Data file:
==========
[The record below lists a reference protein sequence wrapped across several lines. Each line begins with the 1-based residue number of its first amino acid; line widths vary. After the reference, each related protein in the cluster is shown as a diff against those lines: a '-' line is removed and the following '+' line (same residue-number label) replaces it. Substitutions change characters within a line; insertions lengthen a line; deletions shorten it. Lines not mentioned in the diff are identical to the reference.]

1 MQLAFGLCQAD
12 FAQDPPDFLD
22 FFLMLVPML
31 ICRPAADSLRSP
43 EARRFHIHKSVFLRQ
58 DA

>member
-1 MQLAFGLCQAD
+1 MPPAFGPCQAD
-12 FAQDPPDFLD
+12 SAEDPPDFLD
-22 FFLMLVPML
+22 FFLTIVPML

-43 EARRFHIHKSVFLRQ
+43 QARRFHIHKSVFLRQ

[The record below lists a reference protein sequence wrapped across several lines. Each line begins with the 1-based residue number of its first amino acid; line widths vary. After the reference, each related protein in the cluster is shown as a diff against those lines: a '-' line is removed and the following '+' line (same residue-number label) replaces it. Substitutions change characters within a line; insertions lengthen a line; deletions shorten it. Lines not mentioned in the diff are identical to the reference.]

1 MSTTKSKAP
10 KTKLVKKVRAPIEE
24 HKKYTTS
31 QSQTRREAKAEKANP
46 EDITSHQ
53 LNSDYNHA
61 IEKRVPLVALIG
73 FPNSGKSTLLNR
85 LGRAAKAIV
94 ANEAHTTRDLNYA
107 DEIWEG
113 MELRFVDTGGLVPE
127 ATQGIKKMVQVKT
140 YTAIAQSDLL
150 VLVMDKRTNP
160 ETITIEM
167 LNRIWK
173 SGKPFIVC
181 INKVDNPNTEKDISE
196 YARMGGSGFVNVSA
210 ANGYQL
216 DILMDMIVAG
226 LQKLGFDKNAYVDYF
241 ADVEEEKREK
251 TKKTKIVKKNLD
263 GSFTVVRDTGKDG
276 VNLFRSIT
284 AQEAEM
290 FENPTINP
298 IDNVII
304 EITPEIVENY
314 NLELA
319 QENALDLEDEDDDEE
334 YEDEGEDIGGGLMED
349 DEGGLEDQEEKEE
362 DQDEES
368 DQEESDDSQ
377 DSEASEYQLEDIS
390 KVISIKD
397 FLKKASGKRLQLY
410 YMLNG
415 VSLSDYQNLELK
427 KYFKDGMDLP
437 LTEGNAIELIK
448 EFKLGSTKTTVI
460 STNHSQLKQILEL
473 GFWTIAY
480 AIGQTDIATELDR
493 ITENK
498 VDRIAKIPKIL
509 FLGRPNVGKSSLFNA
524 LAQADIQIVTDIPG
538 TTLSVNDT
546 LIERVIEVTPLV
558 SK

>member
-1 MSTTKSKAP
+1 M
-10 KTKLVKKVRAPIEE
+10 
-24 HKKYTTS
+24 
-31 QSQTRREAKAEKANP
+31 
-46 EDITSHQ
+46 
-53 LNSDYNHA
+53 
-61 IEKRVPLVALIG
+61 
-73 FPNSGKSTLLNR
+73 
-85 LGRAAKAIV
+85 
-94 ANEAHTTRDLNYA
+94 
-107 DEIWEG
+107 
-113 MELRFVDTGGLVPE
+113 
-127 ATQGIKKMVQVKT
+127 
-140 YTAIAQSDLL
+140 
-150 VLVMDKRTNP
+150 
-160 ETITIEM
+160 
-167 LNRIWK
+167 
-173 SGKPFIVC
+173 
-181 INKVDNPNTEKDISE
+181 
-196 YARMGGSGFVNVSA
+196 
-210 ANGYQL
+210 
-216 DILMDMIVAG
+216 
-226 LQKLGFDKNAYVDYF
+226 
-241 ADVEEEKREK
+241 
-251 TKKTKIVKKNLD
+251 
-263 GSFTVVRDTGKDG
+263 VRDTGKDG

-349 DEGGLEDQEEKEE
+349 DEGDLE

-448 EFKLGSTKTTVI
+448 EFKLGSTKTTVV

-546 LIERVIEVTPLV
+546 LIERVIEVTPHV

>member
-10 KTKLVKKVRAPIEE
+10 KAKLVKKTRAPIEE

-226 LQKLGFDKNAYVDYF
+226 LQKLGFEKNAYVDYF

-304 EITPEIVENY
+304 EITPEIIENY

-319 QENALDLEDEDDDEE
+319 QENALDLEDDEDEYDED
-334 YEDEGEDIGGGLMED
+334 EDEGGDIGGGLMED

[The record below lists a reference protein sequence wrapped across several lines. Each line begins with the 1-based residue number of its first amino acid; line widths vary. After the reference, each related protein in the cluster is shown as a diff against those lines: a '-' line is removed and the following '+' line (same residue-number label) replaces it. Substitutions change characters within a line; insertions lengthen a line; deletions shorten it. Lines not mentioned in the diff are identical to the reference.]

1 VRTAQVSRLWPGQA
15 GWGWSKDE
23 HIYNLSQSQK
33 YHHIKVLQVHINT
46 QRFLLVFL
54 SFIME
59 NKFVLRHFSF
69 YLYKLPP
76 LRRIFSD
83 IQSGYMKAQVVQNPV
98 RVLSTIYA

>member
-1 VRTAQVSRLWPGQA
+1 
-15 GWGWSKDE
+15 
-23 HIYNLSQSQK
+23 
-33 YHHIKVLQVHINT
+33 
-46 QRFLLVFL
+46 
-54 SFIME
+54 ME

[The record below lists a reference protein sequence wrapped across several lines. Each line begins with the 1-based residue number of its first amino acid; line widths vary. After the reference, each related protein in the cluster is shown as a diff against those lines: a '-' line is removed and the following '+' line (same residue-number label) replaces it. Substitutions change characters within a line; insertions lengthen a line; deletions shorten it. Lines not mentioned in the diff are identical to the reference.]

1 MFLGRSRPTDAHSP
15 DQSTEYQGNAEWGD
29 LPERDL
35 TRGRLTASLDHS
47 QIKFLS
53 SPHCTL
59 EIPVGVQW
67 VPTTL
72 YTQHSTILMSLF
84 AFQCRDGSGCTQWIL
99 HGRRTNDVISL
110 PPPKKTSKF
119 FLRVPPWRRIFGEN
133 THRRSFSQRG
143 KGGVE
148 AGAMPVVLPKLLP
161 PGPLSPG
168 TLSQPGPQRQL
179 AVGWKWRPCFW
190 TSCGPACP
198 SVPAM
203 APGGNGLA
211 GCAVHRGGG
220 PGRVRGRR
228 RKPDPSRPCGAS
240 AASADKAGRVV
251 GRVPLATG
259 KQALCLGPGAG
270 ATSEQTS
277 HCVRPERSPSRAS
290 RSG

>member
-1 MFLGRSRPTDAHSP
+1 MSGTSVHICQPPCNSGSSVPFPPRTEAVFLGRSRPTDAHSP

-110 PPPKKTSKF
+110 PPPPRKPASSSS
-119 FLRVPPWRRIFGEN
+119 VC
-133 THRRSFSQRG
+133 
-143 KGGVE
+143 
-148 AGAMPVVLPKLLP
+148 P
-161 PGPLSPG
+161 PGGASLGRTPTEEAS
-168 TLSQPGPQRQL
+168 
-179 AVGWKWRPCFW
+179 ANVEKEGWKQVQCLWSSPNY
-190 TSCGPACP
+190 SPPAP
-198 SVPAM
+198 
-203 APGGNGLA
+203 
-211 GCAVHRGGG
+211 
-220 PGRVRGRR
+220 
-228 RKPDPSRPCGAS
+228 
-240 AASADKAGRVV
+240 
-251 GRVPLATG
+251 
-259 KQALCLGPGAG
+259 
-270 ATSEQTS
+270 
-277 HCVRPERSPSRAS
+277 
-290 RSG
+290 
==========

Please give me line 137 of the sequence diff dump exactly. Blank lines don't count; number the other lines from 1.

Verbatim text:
-304 EITPEIVENY